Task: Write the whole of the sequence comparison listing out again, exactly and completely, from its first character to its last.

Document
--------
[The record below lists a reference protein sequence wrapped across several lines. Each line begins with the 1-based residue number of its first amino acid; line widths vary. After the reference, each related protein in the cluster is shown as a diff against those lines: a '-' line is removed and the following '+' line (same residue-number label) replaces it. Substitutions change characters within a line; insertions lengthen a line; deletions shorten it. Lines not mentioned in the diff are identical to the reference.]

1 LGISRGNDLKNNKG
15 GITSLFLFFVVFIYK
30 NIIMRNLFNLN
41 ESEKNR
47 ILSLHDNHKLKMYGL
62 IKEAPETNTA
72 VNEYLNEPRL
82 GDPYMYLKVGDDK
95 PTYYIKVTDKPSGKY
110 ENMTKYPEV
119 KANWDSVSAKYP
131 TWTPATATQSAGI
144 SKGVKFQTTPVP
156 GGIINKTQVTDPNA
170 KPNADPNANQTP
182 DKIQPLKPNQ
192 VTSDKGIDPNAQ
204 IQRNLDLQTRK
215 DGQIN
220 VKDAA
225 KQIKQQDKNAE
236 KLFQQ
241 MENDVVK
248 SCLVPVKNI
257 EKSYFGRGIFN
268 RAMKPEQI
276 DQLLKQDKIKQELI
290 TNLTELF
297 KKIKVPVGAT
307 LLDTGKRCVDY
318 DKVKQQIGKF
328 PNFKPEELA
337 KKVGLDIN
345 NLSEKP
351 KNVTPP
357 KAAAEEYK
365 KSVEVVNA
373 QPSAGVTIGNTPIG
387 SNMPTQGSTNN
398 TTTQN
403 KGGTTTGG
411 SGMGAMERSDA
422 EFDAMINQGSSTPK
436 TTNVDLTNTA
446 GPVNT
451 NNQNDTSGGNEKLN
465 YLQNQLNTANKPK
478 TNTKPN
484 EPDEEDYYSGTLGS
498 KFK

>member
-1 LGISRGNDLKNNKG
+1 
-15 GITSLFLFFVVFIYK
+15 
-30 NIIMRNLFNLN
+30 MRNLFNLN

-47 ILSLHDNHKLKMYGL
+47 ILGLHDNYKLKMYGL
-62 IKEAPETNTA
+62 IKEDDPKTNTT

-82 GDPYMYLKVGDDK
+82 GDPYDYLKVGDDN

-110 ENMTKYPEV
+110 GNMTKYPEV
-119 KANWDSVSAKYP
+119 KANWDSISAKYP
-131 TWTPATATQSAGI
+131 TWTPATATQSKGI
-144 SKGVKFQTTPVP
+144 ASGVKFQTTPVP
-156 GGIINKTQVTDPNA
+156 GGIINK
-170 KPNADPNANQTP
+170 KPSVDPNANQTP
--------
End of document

[The record below lists a reference protein sequence wrapped across several lines. Each line begins with the 1-based residue number of its first amino acid; line widths vary. After the reference, each related protein in the cluster is shown as a diff against those lines: a '-' line is removed and the following '+' line (same residue-number label) replaces it. Substitutions change characters within a line; insertions lengthen a line; deletions shorten it. Lines not mentioned in the diff are identical to the reference.]

1 LGISRGNDLKNNKG
15 GITSLFLFFVVFIYK
30 NIIMRNLFNLN
41 ESEKNR
47 ILSLHDNHKLKMYGL
62 IKEAPETNTA
72 VNEYLNEPRL
82 GDPYMYLKVGDDK
95 PTYYIKVTDKPSGKY
110 ENMTKYPEV
119 KANWDSVSAKYP
131 TWTPATATQSAGI
144 SKGVKFQTTPVP
156 GGIINKTQVTDPNA
170 KPNADPNANQTP
182 DKIQPLKPNQ
192 VTSDKGIDPNAQ
204 IQRNLDLQTRK
215 DGQIN
220 VKDAA
225 KQIKQQDKNAE
236 KLFQQ
241 MENDVVK
248 SCLVPVKNI
257 EKSYFGRGIFN
268 RAMKPEQI
276 DQLLKQDKIKQELI
290 TNLTELF
297 KKIKVPVGAT
307 LLDTGKRCVDY
318 DKVKQQIGKF
328 PNFKPEELA
337 KKVGLDIN
345 NLSEKP
351 KNVTPP
357 KAAAEEYK
365 KSVEVVNA
373 QPSAGVTIGNTPIG
387 SNMPTQGSTNN
398 TTTQN
403 KGGTTTGG
411 SGMGAMERSDA
422 EFDAMINQGSSTPK
436 TTNVDLTNTA
446 GPVNT
451 NNQNDTSGGNEKLN
465 YLQNQLNTANKPK
478 TNTKPN
484 EPDEEDYYSGTLGS
498 KFK

>member
-1 LGISRGNDLKNNKG
+1 
-15 GITSLFLFFVVFIYK
+15 
-30 NIIMRNLFNLN
+30 MRNLFNLN

-47 ILSLHDNHKLKMYGL
+47 ILGLHDNYKLKMYGL
-62 IKEAPETNTA
+62 IKEDDPKTNTT

-82 GDPYMYLKVGDDK
+82 GDPYDYLKVGDDN

-110 ENMTKYPEV
+110 GNMTKYPEV
-119 KANWDSVSAKYP
+119 KANWDSISAKYP
-131 TWTPATATQSAGI
+131 TWTPATATQSKGI
-144 SKGVKFQTTPVP
+144 ASGVKFQTTPVP
-156 GGIINKTQVTDPNA
+156 GGIINK
-170 KPNADPNANQTP
+170 KPSVDPNANQTP